Friday, December 29, 2006

a bit of caminopedia for an unrelated camino

Carter was kind enough to inform me of the existence of an El Camino college in Compton, California the other day, and I must admit to an early sense of accomplishment and pure giddiness at the thought of having a scholarly institution erected in my honor. Sadly, this was not the case.
Compton’s El Camino College was in fact named for Lord John Jacob Bodelwyddan Lucien “El” Camino, no relation, Earl of Bangwynbury and inventor of the car-truck hybrid that bears his name. This feat was especially impressive when one considers that Lord Camino’s work predates the inventions of both the car and the truck.
Other, lesser known facts and inventions from Camino’s body of work include a vehicle comprised of the front of a bass boat and hind quarters of a zamboni, the sousaphone, the phrase Don’t go there, girlfriend, penicillin, the Franklin stove, B-movies dealing mainly with women in prison, the prosthetic moustache, Peanut Butter Cap’n Crunch cereal, apathy, Tesla coils, and a friendly toy known to impressionable nineteenth century children as “Jiggles, the Pantsless Marmot”. His “Jiggle me Jiggles” variation on the toy was the must-have Christmas toy of eighteen hundred and fifty-nine. However, the American Civil War was soon to put a damper on the pantsless Marmot rage of the mid-nineteenth century.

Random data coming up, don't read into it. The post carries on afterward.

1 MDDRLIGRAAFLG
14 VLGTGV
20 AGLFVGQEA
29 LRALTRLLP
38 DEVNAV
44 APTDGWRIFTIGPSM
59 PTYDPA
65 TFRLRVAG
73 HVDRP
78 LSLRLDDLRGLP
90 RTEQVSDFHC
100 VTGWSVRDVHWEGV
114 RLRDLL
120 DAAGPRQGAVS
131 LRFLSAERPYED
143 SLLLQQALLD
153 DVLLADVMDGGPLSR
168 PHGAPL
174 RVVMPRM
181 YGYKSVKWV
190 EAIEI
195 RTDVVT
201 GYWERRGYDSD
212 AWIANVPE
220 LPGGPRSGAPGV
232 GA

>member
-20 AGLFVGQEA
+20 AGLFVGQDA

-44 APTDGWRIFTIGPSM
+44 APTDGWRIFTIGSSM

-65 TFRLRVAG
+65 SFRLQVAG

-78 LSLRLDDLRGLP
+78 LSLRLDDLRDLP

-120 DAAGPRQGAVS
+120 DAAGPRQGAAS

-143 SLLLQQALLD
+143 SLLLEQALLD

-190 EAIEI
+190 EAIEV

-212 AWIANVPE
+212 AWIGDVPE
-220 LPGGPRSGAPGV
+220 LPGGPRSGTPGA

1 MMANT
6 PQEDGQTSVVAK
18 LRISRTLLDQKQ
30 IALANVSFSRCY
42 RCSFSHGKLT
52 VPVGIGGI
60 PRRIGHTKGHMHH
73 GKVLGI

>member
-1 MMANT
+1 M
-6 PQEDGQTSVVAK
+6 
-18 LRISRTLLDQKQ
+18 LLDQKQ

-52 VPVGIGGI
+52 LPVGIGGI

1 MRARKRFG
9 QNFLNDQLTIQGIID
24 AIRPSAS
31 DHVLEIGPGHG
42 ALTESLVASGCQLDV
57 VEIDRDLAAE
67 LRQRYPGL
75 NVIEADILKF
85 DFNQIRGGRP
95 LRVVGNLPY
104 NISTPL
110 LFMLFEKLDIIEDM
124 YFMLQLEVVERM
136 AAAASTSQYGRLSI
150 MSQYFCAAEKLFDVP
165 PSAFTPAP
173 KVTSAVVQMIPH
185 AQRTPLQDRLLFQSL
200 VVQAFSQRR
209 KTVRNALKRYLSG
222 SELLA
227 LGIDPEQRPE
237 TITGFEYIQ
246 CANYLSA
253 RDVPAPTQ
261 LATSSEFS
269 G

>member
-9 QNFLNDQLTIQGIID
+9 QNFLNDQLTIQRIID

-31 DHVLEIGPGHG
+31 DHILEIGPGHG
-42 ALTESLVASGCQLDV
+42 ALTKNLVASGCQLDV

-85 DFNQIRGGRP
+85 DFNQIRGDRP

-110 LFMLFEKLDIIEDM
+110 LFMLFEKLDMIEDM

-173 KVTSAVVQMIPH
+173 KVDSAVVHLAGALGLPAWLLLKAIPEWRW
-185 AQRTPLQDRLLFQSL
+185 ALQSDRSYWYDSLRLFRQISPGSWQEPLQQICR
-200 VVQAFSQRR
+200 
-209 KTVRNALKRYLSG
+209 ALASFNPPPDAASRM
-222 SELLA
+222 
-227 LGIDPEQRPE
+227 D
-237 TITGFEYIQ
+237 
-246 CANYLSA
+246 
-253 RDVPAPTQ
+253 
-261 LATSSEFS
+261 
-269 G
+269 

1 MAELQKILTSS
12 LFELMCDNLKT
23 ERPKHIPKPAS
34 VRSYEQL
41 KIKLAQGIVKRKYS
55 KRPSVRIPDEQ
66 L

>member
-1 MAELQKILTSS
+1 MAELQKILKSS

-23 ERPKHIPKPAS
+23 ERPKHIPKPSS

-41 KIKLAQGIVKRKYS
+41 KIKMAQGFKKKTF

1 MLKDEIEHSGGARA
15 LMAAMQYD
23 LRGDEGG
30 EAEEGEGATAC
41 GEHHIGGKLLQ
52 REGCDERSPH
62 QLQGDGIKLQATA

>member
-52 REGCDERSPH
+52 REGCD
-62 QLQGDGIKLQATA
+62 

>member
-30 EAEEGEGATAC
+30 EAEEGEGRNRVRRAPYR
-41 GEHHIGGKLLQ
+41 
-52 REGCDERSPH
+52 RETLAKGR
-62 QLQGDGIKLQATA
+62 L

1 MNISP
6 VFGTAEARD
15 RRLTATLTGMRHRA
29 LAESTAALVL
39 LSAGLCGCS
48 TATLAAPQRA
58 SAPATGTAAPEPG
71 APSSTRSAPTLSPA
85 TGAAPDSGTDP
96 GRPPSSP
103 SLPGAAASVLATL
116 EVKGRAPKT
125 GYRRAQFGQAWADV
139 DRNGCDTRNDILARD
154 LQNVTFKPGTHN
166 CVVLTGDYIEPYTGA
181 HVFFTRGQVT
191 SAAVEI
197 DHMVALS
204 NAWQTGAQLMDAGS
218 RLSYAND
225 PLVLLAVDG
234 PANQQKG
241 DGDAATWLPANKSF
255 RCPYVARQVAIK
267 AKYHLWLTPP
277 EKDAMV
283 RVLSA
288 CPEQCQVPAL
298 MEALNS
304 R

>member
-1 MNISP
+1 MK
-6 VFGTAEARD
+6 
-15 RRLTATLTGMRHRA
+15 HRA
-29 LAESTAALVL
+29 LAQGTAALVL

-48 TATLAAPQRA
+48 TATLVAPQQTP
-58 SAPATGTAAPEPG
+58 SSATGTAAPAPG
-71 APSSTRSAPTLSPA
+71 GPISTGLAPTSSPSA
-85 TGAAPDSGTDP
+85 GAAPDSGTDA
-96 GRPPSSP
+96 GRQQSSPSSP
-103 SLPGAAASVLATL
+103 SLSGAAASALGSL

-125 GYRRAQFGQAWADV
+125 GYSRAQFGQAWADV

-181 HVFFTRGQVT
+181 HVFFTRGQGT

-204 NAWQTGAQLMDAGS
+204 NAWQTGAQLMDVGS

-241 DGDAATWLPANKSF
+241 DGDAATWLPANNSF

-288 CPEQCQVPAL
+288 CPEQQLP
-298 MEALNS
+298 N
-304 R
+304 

Broken and penniless, Camino then retired to California where he was a founding member CRIPS gang, which originally stood for “Camino’s Ragtime Internet Pep Squad”. Camino was once again showing considerable foresight, as this collective predated the actual Internet by well over a century.
Sadly, the group had turned to general mischief and shenanigans by the time technology caught up.

3 Comments:

Anonymous sara sue said...

Yeah but...if you can hollah, "is Compton in the Hizzy???" Hellz yeah.

9:32 AM  
Blogger Mr. Mack said...

Damn you, Camino! The "prosthetic moustache" made me laugh so hard I went into another coughing fit. Is that for people who lose their real ones in some horrible unexplained accident?

2:43 PM  
Blogger Rex L. Camino said...

It was a common, though poorly documented occurence that the exaggerated moustaches of the nineteenth century were prone to getting caught in the popular steam engines of the time.

9:47 AM  

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